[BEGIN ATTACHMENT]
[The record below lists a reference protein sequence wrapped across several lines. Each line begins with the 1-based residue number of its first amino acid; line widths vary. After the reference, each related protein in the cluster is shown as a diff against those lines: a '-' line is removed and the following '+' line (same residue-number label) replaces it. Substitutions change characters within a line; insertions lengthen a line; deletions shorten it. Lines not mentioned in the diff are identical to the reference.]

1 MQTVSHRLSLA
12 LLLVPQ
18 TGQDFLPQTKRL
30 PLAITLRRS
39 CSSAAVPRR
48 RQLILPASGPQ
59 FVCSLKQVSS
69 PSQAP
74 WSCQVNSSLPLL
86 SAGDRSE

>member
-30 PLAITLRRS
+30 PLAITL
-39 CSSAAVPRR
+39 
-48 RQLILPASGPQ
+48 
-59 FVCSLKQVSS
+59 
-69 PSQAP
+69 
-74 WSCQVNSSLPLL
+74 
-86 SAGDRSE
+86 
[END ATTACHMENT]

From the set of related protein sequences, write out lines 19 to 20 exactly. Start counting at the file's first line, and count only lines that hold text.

-59 FVCSLKQVSS
+59 